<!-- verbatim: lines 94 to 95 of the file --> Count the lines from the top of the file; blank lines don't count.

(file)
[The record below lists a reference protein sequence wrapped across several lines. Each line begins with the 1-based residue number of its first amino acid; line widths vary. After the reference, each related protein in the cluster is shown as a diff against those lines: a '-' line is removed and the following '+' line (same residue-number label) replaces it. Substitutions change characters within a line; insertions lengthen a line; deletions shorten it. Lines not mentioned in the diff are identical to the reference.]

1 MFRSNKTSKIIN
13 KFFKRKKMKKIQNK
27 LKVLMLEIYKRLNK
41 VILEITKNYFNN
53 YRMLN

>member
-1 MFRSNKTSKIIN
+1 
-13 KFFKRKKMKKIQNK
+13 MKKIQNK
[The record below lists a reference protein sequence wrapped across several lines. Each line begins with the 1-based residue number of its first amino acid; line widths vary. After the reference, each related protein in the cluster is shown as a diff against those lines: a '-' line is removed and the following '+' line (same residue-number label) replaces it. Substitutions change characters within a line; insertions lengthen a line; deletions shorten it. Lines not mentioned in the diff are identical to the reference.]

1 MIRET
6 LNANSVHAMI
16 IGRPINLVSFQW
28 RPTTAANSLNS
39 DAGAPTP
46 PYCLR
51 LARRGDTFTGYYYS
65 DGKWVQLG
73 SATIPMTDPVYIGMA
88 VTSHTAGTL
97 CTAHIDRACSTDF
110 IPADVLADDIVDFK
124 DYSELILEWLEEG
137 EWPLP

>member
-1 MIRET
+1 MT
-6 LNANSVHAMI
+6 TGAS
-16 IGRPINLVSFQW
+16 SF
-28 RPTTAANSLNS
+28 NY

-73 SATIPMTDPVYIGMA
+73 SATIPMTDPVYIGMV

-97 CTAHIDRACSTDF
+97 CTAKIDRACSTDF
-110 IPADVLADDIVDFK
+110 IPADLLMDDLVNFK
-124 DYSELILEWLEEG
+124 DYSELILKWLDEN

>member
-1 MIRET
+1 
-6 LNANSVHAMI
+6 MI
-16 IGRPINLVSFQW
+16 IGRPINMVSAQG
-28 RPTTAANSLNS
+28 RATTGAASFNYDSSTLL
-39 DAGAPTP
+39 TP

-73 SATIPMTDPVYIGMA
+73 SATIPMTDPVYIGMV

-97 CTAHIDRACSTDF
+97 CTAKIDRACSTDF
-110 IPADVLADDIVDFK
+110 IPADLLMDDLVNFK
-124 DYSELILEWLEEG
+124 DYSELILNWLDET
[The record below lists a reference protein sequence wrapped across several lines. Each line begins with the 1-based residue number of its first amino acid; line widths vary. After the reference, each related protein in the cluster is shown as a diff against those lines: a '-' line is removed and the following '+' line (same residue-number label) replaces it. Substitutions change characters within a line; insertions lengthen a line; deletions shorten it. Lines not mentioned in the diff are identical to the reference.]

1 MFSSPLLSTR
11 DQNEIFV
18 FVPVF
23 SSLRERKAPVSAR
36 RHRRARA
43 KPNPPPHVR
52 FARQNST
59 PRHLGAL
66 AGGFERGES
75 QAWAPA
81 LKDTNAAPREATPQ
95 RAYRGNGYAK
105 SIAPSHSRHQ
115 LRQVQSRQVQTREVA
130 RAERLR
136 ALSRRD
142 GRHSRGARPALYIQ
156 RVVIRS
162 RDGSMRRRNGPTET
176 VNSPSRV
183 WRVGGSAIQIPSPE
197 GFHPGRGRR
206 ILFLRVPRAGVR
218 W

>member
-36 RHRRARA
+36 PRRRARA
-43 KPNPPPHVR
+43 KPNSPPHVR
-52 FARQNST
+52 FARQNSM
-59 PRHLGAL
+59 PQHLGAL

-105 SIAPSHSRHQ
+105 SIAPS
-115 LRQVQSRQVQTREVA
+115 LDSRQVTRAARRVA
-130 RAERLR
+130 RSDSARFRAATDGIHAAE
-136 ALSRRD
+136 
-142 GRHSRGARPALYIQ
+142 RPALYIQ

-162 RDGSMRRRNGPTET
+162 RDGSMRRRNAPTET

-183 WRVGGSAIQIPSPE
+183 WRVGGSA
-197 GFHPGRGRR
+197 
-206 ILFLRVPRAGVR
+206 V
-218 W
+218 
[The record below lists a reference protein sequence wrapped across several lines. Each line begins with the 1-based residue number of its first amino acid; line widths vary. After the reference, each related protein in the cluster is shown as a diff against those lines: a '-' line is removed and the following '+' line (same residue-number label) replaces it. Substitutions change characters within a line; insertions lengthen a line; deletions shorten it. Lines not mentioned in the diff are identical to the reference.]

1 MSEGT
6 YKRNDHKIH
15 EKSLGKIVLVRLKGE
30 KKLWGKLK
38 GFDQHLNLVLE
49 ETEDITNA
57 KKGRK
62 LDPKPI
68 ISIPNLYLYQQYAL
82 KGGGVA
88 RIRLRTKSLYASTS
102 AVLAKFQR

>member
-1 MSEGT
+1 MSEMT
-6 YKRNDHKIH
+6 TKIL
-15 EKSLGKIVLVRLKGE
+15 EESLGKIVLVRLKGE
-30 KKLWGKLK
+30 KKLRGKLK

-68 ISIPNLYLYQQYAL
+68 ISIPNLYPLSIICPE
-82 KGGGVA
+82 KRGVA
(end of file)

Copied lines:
+52 FARQNSM
-59 PRHLGAL